Habitual Offenders AKA Repeat Offenders – What you need to know!
When a person is arrested and comes to see an attorney one of the first things that the attorney must find out is whether the client has ever been convicted of the same offense in the past. If he or she has then the client will be considered an habitual offender. Most times this will mean a harsher sentence if that person is convicted for a second or third time.
There are several types of crimes that increase in punishment if the conviction is a second or third time. A harsher sentence may also occur if the type of crime gets worse, such as for theft if the amount stolen is over a certain amount.
Crimes and Associated Consequences of being an habitual Offender
- DRUNK DRIVING: Driving Under the Influence is the type of crime which brings a harsher sentence if the person has a prior conviction. For instance, a first offense will bring probation, a 48 hour, or 72 hour minimum sentence depending on how high the blood alcohol content of the driver. A second offense will bring a 5, 30, or 90 day sentence, again depending on the blood alcohol content. A third offense can bring one year in jail.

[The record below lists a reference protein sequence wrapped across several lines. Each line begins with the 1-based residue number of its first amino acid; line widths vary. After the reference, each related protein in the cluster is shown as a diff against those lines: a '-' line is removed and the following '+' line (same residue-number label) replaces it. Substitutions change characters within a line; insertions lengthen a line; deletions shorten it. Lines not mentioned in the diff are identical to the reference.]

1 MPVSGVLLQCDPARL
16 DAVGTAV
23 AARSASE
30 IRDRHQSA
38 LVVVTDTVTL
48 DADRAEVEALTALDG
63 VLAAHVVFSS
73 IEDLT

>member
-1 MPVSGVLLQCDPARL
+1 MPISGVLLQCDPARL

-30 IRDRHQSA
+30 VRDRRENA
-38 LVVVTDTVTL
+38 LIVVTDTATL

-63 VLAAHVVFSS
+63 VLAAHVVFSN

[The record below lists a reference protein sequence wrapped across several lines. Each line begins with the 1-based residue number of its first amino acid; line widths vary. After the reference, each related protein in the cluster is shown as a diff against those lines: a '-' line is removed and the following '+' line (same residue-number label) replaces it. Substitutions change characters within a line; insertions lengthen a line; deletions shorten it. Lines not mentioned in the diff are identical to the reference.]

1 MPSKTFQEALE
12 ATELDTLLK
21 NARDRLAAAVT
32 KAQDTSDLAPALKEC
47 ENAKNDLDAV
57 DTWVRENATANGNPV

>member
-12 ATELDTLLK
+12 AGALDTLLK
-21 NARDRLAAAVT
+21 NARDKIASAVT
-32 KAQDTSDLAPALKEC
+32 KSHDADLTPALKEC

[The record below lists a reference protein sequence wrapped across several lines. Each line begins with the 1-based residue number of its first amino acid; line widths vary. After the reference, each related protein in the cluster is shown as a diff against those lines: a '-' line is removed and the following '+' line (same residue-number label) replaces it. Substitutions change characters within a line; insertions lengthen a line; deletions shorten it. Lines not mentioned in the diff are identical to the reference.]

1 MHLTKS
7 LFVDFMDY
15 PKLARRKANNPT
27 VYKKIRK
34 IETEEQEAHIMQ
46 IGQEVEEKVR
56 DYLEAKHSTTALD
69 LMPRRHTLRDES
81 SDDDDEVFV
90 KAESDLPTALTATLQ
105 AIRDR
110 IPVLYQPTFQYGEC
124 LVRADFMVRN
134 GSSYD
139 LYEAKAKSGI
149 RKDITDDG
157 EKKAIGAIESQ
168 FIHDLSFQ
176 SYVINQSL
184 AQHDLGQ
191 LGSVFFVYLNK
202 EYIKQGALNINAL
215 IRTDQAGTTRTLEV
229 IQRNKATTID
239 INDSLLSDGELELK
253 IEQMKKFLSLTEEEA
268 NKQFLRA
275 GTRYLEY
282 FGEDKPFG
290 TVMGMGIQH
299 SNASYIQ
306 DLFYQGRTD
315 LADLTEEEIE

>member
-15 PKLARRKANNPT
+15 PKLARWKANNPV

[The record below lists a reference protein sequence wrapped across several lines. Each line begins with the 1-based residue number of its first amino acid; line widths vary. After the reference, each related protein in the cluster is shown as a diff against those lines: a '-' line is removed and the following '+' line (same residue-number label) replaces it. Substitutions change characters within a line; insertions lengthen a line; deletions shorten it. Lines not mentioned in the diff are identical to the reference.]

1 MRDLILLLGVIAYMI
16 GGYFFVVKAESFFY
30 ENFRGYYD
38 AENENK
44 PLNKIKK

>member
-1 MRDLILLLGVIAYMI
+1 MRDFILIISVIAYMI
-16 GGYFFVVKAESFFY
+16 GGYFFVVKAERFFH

- THEFT: Shoplifting is a crime that gets harsher depending on the number of times committed as well as the amount stolen. If a person is a first time offender and the amount taken is worth less than $150, it is a summary offense. Usually this will be treated with a fine. However, if it is a second offense with the same amount the crime becomes a misdemeanor of the second degree and the person can face up to five years in jail and a $5000.00 fine. A first offense is also a misdemeanor of a second degree if the amount taken is more than $150.00. A third offense can become a felony bringing up to 7 years in jail.
- DRUG OFFENSES: A person who is convicted of selling drugs will face harsher sentences if he has a prior conviction. For instance, selling more than 2 grams of cocaine carries a one year mandatory sentence. If becomes a two year sentence if it is the second time. A harsher sentence can also occur if a gun is used or possessed at the time of the crime.
- CRIMES OF VIOLENCE: There is in Pennsylvania a “three strikes” law. Basically, if one commits a crime of violence; i.e. aggravated assault, burglary, etc. and it is a third offense the penalty brings a very serious prison sentence.
Tell Your Lawyer About Your Prior Record
If you are arrested for a crime and have a prior conviction for the same crime it is imperative that you tell your lawyer so he can better prepare your defense. Your prior record will determine how your attorney negotiates with the DA or plans your defense at a trial.
The information presented is not legal advice, and your use of it does not create an attorney-client relationship. No recipient should act on the basis of any content included in the site without seeking the appropriate legal advice from counsel. Lawrence R. Dworkin, Esq. expressly disclaims all liability in respect to actions taken based on any content of this site. Because every case is different, any prior results described on this web site do not guarantee or suggest a similar outcome.
Lawrence R. Dworkin, Esq. | Offices in Media, PA and Chester, PA